• Ease medication dependence.
  • Enhance immunity by stimulating lymph flow—the body’s natural defense system.
  • Exercise and stretch weak, tight, or atrophied muscles.
  • Help athletes of any level prepare for, and recover from, strenuous workouts.
  • Improve the condition of the body’s largest organ—the skin.
  • Increase joint flexibility.
  • Lessen depression and anxiety.
  • Promote tissue regeneration, reducing scar tissue and stretch marks.
  • Pump oxygen and nutrients into tissues and vital organs, improving circulation.
  • Reduce post surgery adhesion’s and swelling.
  • Reduce spasms and cramping.
  • Relax and soften injured, tired, and overused muscles.
  • Release endorphins—amino acids that work as the body’s natural painkiller.
  • Relieve migraine pain.

A Powerful Ally
There’s no denying the power of bodywork. Regardless of the adjectives we assign to it (pampering, rejuvenating, therapeutic) or the reasons we seek it out (a luxurious treat, stress relief, pain management), massage therapy can be a powerful ally in your healthcare regimen.

Experts estimate that upwards of ninety percent of disease is stress related. And perhaps nothing ages us faster, internally and externally, than high stress. While eliminating anxiety and pressure altogether in this fast-paced world may be idealistic, massage can, without a doubt, help manage stress. This translates into:

  • Decreased anxiety.
  • Enhanced sleep quality.
  • Greater energy.
  • Improved concentration.
  • Increased circulation.
  • Reduced fatigue.

Furthermore, clients often report a sense of perspective and clarity after receiving a massage. The emotional balance bodywork provides can often be just as vital and valuable as the more tangible physical benefits.

Profound Effects
In response to massage, specific physiological and chemical changes cascade throughout the body, with profound effects. Research shows that with massage:

  • Arthritis sufferers note fewer aches and less stiffness and pain.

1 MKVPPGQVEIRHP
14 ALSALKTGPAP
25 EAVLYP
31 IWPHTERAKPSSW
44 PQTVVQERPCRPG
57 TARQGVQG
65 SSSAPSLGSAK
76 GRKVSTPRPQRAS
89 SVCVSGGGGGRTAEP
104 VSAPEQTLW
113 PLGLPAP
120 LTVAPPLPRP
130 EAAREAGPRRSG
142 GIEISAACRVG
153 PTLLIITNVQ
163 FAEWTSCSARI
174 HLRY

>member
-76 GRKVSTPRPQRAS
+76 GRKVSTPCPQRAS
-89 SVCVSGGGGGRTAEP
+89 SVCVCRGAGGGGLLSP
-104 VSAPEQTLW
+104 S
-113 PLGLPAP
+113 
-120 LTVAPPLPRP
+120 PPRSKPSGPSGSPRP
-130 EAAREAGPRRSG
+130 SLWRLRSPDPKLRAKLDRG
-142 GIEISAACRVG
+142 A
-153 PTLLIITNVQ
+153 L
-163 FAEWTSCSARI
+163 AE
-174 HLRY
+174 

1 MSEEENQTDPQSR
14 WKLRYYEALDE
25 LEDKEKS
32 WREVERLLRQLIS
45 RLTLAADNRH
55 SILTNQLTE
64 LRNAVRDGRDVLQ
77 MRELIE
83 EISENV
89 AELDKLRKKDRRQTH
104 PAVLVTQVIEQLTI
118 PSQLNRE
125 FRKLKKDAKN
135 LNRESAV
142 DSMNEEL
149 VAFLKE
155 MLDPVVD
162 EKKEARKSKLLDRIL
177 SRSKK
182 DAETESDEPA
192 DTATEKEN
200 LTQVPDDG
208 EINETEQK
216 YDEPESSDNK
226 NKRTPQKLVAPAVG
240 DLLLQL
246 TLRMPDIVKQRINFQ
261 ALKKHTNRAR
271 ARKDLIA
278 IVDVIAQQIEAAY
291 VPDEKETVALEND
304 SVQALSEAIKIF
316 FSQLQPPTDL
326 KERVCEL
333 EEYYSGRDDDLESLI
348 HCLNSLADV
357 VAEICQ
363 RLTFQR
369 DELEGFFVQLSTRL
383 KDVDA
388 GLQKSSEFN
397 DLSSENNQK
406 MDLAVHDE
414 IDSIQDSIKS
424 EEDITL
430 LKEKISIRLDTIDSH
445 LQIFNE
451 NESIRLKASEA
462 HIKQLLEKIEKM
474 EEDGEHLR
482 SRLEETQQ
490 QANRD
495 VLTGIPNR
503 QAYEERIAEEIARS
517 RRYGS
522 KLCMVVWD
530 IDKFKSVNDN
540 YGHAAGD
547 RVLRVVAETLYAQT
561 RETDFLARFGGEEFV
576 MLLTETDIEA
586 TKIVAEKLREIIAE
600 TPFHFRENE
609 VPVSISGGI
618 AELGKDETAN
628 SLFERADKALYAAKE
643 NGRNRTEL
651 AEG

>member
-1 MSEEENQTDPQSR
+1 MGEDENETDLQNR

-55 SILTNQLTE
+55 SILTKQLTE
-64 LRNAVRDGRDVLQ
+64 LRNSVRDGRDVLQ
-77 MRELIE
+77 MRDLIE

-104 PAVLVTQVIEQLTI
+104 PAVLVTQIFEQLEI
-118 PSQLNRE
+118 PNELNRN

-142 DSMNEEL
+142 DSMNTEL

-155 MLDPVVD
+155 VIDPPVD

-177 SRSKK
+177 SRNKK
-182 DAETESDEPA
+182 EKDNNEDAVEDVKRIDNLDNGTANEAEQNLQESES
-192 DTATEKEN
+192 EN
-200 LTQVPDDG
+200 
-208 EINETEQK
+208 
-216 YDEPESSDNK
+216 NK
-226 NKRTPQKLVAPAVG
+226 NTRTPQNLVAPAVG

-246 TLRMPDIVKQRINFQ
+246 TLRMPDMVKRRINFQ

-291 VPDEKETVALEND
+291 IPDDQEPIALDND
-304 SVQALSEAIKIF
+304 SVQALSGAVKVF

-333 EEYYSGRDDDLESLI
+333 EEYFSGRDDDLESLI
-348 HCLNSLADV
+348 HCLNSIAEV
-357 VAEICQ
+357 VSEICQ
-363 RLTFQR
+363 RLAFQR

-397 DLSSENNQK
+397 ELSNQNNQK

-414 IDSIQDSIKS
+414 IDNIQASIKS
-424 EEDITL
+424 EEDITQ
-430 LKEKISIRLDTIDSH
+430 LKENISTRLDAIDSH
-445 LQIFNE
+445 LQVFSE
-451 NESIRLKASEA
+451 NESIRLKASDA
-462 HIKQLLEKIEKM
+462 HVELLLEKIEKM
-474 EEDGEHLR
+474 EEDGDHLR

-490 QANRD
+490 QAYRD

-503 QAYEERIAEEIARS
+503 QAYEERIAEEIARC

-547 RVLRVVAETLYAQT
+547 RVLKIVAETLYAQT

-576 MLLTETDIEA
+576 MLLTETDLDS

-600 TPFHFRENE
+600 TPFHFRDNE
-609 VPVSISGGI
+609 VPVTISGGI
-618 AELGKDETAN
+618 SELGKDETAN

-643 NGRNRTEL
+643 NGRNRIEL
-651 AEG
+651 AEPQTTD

• Asthmatic children show better pulmonary function and increased peak air flow.
  • Burn injury patients report reduced pain, itching, and anxiety.
  • High blood pressure patients demonstrate lower diastolic blood pressure, anxiety, and stress hormones.
  • Premenstrual syndrome sufferers have decreased water retention and cramping.
  • Preterm infants have improved weight gain.

Research continues to show the enormous benefits of touch—which range from treating chronic diseases, neurological disorders, and injuries, to alleviating the tensions of modern lifestyles. Consequently, the medical community is actively embracing bodywork, and massage is becoming an integral part of hospice care and neonatal intensive care units. Many hospitals are also incorporating on-site massage practitioners and even spas to treat post surgery or pain patients as part of the recovery process.

Increase the Benefits with Frequent Visits
Getting a massage can do you a world of good. And getting massage frequently can do even more. This is the beauty of bodywork. Taking part in this form of regularly scheduled self-care can play a huge part in how healthy you’ll be and how youthful you’ll remain with each passing year. Budgeting time and money for bodywork at consistent intervals is truly an investment in your health. And remember: just because massage feels like a pampering treat doesn’t mean it is any less therapeutic. Consider massage appointments a necessary piece of your health and wellness plan, and work with your practitioner to establish a treatment schedule that best meets your needs.

Resources:

http://www.massagetherapy.com

http://www.amata.com

Review the clinical research studies examining the benefits of massage.

Review massage information from the National Center for Complementary and Alternative Medicine, a division of the National Institutes of Health.